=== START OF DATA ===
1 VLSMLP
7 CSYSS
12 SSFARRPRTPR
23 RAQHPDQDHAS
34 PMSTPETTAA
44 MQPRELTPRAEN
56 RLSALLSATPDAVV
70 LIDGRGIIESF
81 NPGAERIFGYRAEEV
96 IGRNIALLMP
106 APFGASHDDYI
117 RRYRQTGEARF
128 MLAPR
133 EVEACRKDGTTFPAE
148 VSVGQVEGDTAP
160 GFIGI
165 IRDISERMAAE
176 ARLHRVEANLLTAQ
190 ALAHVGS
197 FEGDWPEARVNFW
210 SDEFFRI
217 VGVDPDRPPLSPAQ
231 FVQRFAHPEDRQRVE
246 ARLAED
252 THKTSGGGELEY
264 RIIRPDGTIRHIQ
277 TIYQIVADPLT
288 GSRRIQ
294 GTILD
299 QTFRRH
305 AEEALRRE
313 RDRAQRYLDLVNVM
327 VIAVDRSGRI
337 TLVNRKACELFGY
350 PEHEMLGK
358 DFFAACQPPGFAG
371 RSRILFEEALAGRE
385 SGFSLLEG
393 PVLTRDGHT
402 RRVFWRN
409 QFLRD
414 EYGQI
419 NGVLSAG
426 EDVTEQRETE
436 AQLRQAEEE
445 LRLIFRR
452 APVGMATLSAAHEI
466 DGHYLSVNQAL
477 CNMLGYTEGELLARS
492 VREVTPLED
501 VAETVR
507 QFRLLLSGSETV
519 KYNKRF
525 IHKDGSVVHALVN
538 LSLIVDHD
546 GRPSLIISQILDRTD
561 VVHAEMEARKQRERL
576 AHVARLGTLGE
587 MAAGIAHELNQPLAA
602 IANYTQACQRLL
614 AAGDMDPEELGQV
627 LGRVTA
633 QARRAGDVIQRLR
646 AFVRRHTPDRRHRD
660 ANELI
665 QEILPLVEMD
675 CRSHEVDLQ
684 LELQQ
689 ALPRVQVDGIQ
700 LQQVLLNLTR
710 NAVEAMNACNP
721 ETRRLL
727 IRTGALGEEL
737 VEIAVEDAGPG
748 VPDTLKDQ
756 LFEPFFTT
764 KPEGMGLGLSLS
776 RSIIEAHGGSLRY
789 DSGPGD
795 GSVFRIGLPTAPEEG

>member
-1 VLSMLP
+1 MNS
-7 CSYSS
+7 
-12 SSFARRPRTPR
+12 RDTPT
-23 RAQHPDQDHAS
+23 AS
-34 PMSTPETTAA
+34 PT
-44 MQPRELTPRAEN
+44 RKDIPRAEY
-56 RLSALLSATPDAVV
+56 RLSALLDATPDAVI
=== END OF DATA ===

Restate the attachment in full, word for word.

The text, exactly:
1 VLSMLP
7 CSYSS
12 SSFARRPRTPR
23 RAQHPDQDHAS
34 PMSTPETTAA
44 MQPRELTPRAEN
56 RLSALLSATPDAVV
70 LIDGRGIIESF
81 NPGAERIFGYRAEEV
96 IGRNIALLMP
106 APFGASHDDYI
117 RRYRQTGEARF
128 MLAPR
133 EVEACRKDGTTFPAE
148 VSVGQVEGDTAP
160 GFIGI
165 IRDISERMAAE
176 ARLHRVEANLLTAQ
190 ALAHVGS
197 FEGDWPEARVNFW
210 SDEFFRI
217 VGVDPDRPPLSPAQ
231 FVQRFAHPEDRQRVE
246 ARLAED
252 THKTSGGGELEY
264 RIIRPDGTIRHIQ
277 TIYQIVADPLT
288 GSRRIQ
294 GTILD
299 QTFRRH
305 AEEALRRE
313 RDRAQRYLDLVNVM
327 VIAVDRSGRI
337 TLVNRKACELFGY
350 PEHEMLGK
358 DFFAACQPPGFAG
371 RSRILFEEALAGRE
385 SGFSLLEG
393 PVLTRDGHT
402 RRVFWRN
409 QFLRD
414 EYGQI
419 NGVLSAG
426 EDVTEQRETE
436 AQLRQAEEE
445 LRLIFRR
452 APVGMATLSAAHEI
466 DGHYLSVNQAL
477 CNMLGYTEGELLARS
492 VREVTPLED
501 VAETVR
507 QFRLLLSGSETV
519 KYNKRF
525 IHKDGSVVHALVN
538 LSLIVDHD
546 GRPSLIISQILDRTD
561 VVHAEMEARKQRERL
576 AHVARLGTLGE
587 MAAGIAHELNQPLAA
602 IANYTQACQRLL
614 AAGDMDPEELGQV
627 LGRVTA
633 QARRAGDVIQRLR
646 AFVRRHTPDRRHRD
660 ANELI
665 QEILPLVEMD
675 CRSHEVDLQ
684 LELQQ
689 ALPRVQVDGIQ
700 LQQVLLNLTR
710 NAVEAMNACNP
721 ETRRLL
727 IRTGALGEEL
737 VEIAVEDAGPG
748 VPDTLKDQ
756 LFEPFFTT
764 KPEGMGLGLSLS
776 RSIIEAHGGSLRY
789 DSGPGD
795 GSVFRIGLPTAPEEG

>member
-1 VLSMLP
+1 MNS
-7 CSYSS
+7 
-12 SSFARRPRTPR
+12 RDTPT
-23 RAQHPDQDHAS
+23 AS
-34 PMSTPETTAA
+34 PT
-44 MQPRELTPRAEN
+44 RKDIPRAEY
-56 RLSALLSATPDAVV
+56 RLSALLDATPDAVI